Note: some people buy two cases of really expensive wines - those with possible investment value. Then they have the option of selling the second if they learn, some years down the road, that its price has gone up considerably. Having said that, I must add a health and wealth warning. What you're reading here has nothing to do with wine investing, which is a specialised and risky business. I'm talking about wines for drinking.

How much money do you need to start a wine cellar? Leaving aside the investment needed for proper storage (see box, left), it isn't as much as you think. Not if you're buying mostly for early drinking, at any rate. If you buy six cases of early-drinking wine, three for longer-term keeping, and one for the long haul, your expenditure will be around £800. That may sound like a lot, but it's for 120 bottles - with enough to keep you going for everyday drinking while the other bottles get ready. If you do that for five or six years, you will have the foundations of a very good cellar.

Where to keep it

If you want to start buying wine in serious quantities, and to keep it for more than a few months, you need to think about storage. Wine hates several things: extreme fluctuations in temperature and humidity, movement and light. And it hates warmth above all. That means that if you're buying it for the long haul, you need to treat it right. Those cool underground cellars weren't invented just for the hell of it. They are the only way to keep wine from ageing prematurely.

Home users have three main options for ideal storage. One is to keep the wine with the merchant from which you bought it, and this can be the cheapest option - at least initially. Merchants offering storage facilities usually charge around £7-£10 per annum per case, though the cost per case goes down if you store more cases with them. This might make sense if you only have a few cases, but if you're planning to buy larger quantities and keep them for a long time, you'll end up spending a lot over the years. The other two options bring the wine home - at a large or possibly enormous initial outlay, but one that will pay for itself eventually. The first one is an indoor cabinet which maintains perfect cellaring conditions behind glass doors. Several companies sell these, of which the best known by far is EuroCave (www.eurocave.co.uk; 020-7935 4679). Their prices vary depending on size, but storage for around 200 bottles will cost in the region of £2,000. If you're really serious, you should think about building a cellar dug beneath your house. The market leader is Spiral Cellars (www.spiralcellars.com; 020-8834 7371). This is a hefty investment: prices start at around £7,000 plus VAT for the smallest "mini-cellar", which holds a maximum of 650 or 770 bottles depending on size.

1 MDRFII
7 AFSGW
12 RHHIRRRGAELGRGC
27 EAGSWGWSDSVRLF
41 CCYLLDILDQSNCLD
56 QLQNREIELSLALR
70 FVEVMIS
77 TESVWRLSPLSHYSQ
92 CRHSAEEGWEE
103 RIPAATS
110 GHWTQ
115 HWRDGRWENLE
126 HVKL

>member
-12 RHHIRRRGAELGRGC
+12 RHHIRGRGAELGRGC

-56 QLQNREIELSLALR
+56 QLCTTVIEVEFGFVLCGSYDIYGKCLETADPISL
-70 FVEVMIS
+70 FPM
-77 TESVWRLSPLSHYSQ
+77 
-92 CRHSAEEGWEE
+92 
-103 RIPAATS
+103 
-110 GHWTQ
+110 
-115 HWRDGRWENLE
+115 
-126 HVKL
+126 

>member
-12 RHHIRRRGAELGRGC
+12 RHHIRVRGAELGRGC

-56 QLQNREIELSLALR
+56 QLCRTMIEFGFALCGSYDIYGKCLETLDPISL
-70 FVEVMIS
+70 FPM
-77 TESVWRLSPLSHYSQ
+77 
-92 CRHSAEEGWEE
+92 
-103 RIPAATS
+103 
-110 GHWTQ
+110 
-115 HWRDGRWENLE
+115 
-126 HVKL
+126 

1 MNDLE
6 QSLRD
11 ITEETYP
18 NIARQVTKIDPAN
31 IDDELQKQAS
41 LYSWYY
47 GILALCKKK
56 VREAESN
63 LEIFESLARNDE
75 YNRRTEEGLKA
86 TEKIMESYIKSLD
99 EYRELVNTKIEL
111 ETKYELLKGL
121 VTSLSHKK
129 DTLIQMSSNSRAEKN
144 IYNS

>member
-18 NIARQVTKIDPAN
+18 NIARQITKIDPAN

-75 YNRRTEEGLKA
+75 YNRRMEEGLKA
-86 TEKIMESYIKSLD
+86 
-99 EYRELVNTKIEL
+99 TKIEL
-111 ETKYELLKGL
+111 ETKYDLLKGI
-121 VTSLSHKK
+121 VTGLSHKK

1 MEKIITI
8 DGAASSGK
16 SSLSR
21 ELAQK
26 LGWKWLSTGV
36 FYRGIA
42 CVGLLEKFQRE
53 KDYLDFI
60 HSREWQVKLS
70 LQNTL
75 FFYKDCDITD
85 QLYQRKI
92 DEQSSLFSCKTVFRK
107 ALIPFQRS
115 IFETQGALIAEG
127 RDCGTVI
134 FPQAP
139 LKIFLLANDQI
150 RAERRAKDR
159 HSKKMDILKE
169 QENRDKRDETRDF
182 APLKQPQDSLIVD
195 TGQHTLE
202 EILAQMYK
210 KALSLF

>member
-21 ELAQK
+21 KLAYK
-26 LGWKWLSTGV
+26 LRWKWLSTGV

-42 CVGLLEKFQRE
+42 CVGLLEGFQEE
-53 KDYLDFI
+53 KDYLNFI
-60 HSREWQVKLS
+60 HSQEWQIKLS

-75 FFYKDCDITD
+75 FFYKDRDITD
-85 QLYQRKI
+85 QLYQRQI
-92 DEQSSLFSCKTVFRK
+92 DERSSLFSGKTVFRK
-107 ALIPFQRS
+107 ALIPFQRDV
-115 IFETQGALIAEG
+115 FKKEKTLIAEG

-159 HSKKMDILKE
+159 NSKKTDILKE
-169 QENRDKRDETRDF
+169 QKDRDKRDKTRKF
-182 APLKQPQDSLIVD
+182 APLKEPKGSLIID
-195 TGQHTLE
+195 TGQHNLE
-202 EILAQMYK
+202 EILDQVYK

Where to buy it

You can find wine that's worth laying down in the most surprising places. Your local supermarket may be best for champagne deals, with the best of all being Majestic Wine Warehouses, but you'll generally find the best selection of other wines at independent wine merchants. Here is a personal selection.

THE WINE SOCIETY

( www.thewinesociety.com; 01438 741 177)

Top of the league. It's a members-owned co-operative, and lifetime membership costs £40.

ADNAMS

( www.adnamswines.co.uk; 01502 727 222)

A good generalist giving personal advice from a small but well informed staff.

LAY & WHEELER

( www.laywheeler.com; 08453 301 855)

Great list and good advice.

NOEL YOUNG WINES

( www.nywines.co.uk; 01223 844 744)

Particular good in Austria, but top-notch all-rounder.

BERRY BROS & RUDD

( www.bbr.com; 08709 004 300)

Ancient, well-heeled, superb website and huge list.

LEA & SANDEMAN

( www.londonfinewine.co.uk; 020-7244 0522)

Best for France and Italy, and excellent advice.

HOWARD RIPLEY LTD

( www.howardripley.com; 020-8877 3065)

Extraordinary lists in both Germany and Burgundy; pricey but pukka.

VALVONA & CROLLA ( www.valvonacrolla.com; 0131-556 6066)

Italian specialists based in Edinburgh.

THE NEW ZEALAND HOUSE OF WINE

( www.nzhouseofwine.com; 01428 648 930)

The name says it all.

Huge selection.

HALIFAX WINE COMPANY

( www.halifaxwinecompany.com; 01422 256 333)

A top shopping mall for all of Portugal (and much more).

SWIG

( www.swig.co.uk; 08000 272 272)

Good overall, but a star in South Africa.

MORENO WINE MERCHANTS

( www.morenowine direct.com; 020-7286 0678)

The best Spanish specialist on the block.

YAPP

( www.yapp.co.uk; 01747 860 423)

Specialists in the Rhône, the Loire, and Provence.

FARR VINTNERS

( www.farrvintners.com; 020-7821 2000)

Top-notch, ultra-reliable wine merchant, specialising in varieties from Bordeaux. Good place to look if you want a particular wine from a particular vintage.

FINE AND RARE WINES

( www.frw.co.uk; 020-8960 1995)

A broker, dealing mainly at the very top end of the market. Comparable to Farr.